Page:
Australia has Banned Over 200 Games..

Australia, a place where one of our writers resides, isn’t exactly the best place to be for games, especially ones with crude humour and gratuitous violence. With Australia’s classifications board being notoriously strict, a new scheme will have them giving the stink-eye to several hundred digital and mobile games from today.

Though the new classification method doesn’t really come into place until today, that hasn’t stopped Australia from sending out a sweeping ban on games such as Douchebag Beach Club, Drunk Driver and HoboSimulator, since March.

This new classification method focuses more on digital and mobile storefronts and is also a part of Australia’s move to participate in the global pilot program that’s attempting to regulate games released online using the International Age Rating Coalition, a new initiative which began in March and already has the UK, USA, Canada, Brazil, and most of Europe on board.

The IARC system now requires developers to detail exactly what their game is about with a questionnaire asking whether the game has content such as violence, crime, sexuality, gambling, language, discrimination, controlled substances, and much, much more. These answers are then converted into a local age rating using standards set by each individual rating board.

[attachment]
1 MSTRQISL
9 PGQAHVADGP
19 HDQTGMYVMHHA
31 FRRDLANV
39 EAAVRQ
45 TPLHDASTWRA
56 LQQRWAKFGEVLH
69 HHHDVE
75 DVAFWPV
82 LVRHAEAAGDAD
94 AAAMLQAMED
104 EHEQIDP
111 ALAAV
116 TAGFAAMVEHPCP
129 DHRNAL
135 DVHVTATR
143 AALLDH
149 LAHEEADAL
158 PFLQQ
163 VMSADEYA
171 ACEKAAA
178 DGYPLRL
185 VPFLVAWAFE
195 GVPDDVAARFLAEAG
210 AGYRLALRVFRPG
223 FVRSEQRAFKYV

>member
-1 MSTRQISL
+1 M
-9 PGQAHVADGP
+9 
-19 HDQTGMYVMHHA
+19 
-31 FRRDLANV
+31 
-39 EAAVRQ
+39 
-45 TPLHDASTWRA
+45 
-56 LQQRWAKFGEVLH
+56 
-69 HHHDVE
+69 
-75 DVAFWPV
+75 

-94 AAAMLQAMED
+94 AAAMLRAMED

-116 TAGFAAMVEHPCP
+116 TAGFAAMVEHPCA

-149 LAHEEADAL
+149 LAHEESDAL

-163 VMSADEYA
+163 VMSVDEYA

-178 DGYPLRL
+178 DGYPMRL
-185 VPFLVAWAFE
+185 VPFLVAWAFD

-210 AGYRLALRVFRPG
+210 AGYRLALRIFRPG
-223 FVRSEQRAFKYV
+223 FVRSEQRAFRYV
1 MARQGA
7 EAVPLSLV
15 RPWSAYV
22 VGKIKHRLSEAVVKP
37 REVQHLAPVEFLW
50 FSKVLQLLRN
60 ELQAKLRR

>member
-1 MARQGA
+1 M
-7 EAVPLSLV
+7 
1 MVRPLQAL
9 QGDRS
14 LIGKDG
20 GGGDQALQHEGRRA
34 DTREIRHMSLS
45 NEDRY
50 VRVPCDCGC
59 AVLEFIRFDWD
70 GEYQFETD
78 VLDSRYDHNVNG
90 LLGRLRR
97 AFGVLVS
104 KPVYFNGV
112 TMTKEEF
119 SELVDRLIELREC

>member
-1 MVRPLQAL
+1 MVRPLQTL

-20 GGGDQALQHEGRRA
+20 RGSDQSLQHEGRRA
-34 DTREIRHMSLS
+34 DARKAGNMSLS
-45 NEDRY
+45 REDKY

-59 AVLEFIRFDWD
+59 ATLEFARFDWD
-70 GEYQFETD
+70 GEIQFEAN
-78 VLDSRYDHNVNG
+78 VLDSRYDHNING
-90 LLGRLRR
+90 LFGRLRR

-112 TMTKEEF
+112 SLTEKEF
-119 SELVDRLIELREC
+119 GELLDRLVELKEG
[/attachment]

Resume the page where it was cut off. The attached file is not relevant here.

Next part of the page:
For example, Google Play now has PEGI rating in the UK.

IARC content ratings can be amended or changed based on player complaints, so developers can’t trick the system for too long.

Since announcing this a few months ago, the Australian Classifications Board went through their back-catalogue of games which featured over 150,000 titles and “refused classification” for over 260 titles, all of which have been listed on the Australian Classification Board website.

Though Google Play and Firefox Store has both adopted the IARC system, many digital storefronts are yet to participate with the Xbox Store, PlayStation Network, and Nintendo eShop planning to participate at a later date.

As for Apple’s App Store, well that has its own internal rating system and shows no plans to participate in the IARC system therefore won’t be affected by Australia shiny new ban hammer.

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To be fair, a lot of those mobile games deserve to be banned purely due to being shit. But it’s pretty annoying when as an adult, I can’t make the choice on what I play, the Government has to do it for me. Think of the children and all that…